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Social worker quits UAE after 36 years

Sharjah: "A few years ago, a father came to me with a six-year-old girl who was confined to the walls of her home all her life because she was born at home and had no legal documents. She never went to school or to a hospital and was not even allowed to play outside," M. Amanulla, a Sharjah-based social worker said.

The girl was born out of wedlock to an Indian father who was a laundry worker in Umm Al Quwain and a Sri Lankan mother who was working illegally in the country.

When the girl was a baby, her mother was deported to Sri Lanka after being caught in a police raid.

The father did not know what he needed to do and was too afraid to reach out to the authorities.

It was an amnesty period so, with the help of some Indian Consulate officials, Amanulla helped the man get outpasses for his children and he sent them back home to start a new life.

Amanulla said in the 36 years he has lived in the UAE, extending a hand to such people has become part of his life. Now he looks back at his years here, as he gets ready to go back to his home town in the southern Indian state of Kerala.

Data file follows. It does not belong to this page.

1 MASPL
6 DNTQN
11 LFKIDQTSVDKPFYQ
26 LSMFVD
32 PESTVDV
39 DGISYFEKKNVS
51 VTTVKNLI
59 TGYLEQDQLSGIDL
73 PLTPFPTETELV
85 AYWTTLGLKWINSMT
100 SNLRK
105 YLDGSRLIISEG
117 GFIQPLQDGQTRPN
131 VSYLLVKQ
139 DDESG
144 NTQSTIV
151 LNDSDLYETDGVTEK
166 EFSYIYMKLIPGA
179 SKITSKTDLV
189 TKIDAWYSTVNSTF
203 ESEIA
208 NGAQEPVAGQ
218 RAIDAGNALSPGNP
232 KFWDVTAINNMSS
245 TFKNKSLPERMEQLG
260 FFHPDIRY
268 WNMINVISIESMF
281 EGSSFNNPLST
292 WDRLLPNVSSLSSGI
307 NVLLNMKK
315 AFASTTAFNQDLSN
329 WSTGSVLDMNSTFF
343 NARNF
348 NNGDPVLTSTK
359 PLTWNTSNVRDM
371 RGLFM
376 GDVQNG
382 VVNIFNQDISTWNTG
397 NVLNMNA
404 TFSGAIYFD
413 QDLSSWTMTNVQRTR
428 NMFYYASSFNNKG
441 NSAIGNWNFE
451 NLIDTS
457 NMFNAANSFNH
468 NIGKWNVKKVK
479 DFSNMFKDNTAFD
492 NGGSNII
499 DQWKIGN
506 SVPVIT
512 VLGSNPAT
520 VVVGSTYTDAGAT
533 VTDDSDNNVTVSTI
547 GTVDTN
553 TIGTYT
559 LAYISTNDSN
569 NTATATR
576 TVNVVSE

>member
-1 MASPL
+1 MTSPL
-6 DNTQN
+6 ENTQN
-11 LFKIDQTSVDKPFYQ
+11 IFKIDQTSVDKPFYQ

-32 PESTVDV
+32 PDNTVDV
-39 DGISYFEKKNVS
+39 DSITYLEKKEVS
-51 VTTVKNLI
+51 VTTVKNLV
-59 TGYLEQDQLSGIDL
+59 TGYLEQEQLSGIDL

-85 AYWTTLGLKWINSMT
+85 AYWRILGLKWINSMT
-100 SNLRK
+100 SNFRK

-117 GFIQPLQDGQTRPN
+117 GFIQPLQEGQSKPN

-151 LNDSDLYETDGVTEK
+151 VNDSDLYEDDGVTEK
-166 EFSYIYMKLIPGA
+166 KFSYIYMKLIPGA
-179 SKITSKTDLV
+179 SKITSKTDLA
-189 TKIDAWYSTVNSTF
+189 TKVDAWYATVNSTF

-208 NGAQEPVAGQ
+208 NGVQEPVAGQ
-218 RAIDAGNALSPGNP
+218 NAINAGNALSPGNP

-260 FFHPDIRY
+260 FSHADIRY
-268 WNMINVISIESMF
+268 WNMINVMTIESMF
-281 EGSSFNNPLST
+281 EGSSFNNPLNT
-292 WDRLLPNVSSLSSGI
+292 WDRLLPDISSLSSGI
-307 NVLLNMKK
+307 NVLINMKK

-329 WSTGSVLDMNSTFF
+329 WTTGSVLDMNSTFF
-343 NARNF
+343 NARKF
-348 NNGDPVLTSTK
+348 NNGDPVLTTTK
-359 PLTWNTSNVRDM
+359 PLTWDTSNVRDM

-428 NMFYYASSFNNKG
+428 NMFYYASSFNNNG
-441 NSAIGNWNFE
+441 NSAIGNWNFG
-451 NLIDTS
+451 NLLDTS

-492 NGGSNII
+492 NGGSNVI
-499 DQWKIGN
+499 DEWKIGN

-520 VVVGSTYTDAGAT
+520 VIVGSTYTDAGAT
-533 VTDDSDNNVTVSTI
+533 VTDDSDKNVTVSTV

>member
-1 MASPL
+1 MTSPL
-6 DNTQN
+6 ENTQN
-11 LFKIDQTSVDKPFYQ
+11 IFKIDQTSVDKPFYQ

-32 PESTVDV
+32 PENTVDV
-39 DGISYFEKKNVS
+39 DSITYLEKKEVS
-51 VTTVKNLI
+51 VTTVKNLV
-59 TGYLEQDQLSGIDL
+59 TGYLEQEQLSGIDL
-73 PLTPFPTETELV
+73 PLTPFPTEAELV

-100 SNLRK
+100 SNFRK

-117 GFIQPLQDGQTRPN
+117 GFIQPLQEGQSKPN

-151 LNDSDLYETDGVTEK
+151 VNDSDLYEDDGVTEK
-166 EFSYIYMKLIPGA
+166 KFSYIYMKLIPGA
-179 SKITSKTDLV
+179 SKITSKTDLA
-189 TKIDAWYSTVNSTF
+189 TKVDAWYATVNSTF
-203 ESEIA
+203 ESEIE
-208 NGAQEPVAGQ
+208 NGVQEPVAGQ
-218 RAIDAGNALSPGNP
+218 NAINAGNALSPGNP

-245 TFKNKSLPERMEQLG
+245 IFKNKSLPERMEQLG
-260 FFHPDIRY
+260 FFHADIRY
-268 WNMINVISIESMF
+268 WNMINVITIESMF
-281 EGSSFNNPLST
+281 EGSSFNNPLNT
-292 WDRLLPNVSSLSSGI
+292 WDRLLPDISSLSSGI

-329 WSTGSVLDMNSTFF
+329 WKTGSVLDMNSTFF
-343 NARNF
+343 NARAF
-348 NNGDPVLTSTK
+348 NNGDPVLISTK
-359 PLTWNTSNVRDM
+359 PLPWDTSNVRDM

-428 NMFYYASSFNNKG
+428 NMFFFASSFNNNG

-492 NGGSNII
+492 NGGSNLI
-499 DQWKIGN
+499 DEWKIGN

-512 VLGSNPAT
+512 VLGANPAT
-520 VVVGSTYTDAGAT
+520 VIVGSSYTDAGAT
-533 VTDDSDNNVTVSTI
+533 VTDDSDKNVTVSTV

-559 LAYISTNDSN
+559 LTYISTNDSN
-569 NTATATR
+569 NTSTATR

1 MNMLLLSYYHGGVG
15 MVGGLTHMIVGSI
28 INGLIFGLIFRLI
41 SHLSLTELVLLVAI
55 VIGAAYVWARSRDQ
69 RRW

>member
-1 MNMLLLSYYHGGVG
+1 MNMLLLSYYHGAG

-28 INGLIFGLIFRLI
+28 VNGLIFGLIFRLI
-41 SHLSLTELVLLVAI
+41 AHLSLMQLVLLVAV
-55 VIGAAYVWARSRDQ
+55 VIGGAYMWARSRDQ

Resolving issues

From helping repatriate dead bodies of loved ones, to helping rescue women caught in prostitution rackets, to extending help for those in jail, Amanulla has helped numerous expatriates resolve their issues, many community members testified at a recent farewell gathering in his honour at the Sharjah Indian Association.

After reaching the UAE in 1976, and starting off with many odd jobs, Amanulla got his first office job as a temporary replacement for someone who was hospitalised after falling ill. But that person died in hospital.

What started off as just helping the family of that stranger, by sending home small amounts of money for their support, paved the way for years of humanitarian services, he said.

"People like Amanulla, who are aware of their social responsibilities, have made a difference in the lives of many expatriates living here," Nissar Thalangara, general secretary of the Sharjah Indian Association, said.

Amanulla said most of his time, after his job at Sharjah Electricity and Water Authority, is taken up by similar social commitments and involvement in cultural activities and gatherings organised by the Indian community here. "The little bit that I managed to do was only with the help and support of many kind-hearted people around me."

Similar efforts

Once back home, he intends to continue similar efforts with the support of his wife and two sons, he said.

Years ago, he came to the UAE with the intention of staying here for a few years, making some money and returning. "Like most people I too continued to stay."

He added that even though salaries were very low, life was much easier and less complex back then.

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